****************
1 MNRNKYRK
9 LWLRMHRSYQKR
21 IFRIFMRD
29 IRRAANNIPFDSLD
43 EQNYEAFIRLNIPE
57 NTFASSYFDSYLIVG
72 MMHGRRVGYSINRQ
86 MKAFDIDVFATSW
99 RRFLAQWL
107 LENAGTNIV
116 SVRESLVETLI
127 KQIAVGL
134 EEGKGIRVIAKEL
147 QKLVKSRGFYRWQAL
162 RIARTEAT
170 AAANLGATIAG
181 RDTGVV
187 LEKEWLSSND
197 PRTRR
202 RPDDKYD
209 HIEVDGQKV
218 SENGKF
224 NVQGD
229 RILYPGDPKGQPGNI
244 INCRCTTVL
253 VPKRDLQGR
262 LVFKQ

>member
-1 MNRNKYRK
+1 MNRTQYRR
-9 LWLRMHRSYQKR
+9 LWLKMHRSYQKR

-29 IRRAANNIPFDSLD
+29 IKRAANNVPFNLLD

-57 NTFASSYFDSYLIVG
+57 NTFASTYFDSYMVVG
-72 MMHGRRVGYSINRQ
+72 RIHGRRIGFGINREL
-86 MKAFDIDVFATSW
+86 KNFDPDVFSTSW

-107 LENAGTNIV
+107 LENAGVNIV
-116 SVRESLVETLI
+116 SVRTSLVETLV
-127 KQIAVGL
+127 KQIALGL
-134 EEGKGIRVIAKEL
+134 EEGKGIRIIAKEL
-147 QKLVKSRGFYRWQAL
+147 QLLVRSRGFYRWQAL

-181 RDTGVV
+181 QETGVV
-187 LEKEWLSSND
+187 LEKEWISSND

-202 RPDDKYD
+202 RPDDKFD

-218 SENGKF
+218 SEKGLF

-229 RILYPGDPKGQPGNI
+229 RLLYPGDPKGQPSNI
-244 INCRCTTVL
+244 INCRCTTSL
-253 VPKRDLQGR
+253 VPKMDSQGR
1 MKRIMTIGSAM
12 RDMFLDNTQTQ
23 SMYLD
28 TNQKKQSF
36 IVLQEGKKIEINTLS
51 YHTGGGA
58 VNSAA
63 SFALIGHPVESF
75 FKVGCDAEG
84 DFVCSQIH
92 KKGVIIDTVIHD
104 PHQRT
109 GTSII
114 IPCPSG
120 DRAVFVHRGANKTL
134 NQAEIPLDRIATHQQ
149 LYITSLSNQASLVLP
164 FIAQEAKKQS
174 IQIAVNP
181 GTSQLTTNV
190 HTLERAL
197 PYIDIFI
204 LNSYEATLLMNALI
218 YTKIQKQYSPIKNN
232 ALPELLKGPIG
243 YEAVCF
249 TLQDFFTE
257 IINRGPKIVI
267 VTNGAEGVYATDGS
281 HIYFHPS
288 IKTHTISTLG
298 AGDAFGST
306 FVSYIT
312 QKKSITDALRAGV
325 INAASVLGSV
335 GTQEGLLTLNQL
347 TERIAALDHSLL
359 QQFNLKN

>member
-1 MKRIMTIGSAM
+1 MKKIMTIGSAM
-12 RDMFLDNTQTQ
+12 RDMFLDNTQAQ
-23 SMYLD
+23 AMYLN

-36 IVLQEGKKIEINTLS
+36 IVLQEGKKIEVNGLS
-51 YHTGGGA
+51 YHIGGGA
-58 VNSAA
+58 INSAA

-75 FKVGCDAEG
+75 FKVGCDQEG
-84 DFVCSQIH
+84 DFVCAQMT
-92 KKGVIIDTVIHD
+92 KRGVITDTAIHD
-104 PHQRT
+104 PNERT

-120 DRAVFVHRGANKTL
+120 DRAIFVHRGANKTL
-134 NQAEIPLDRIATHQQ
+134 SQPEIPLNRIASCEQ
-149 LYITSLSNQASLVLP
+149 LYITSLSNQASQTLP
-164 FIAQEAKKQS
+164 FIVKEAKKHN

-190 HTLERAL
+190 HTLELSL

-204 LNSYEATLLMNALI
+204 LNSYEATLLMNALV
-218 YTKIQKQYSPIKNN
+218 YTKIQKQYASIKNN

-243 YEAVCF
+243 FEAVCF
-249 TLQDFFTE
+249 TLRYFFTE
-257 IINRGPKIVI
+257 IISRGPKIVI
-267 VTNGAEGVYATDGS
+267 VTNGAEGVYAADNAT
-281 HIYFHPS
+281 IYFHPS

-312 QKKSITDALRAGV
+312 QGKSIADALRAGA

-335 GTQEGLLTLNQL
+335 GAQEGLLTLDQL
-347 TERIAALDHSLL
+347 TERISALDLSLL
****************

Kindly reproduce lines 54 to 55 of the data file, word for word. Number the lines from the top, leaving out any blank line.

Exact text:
+187 LEKEWISSND

-202 RPDDKYD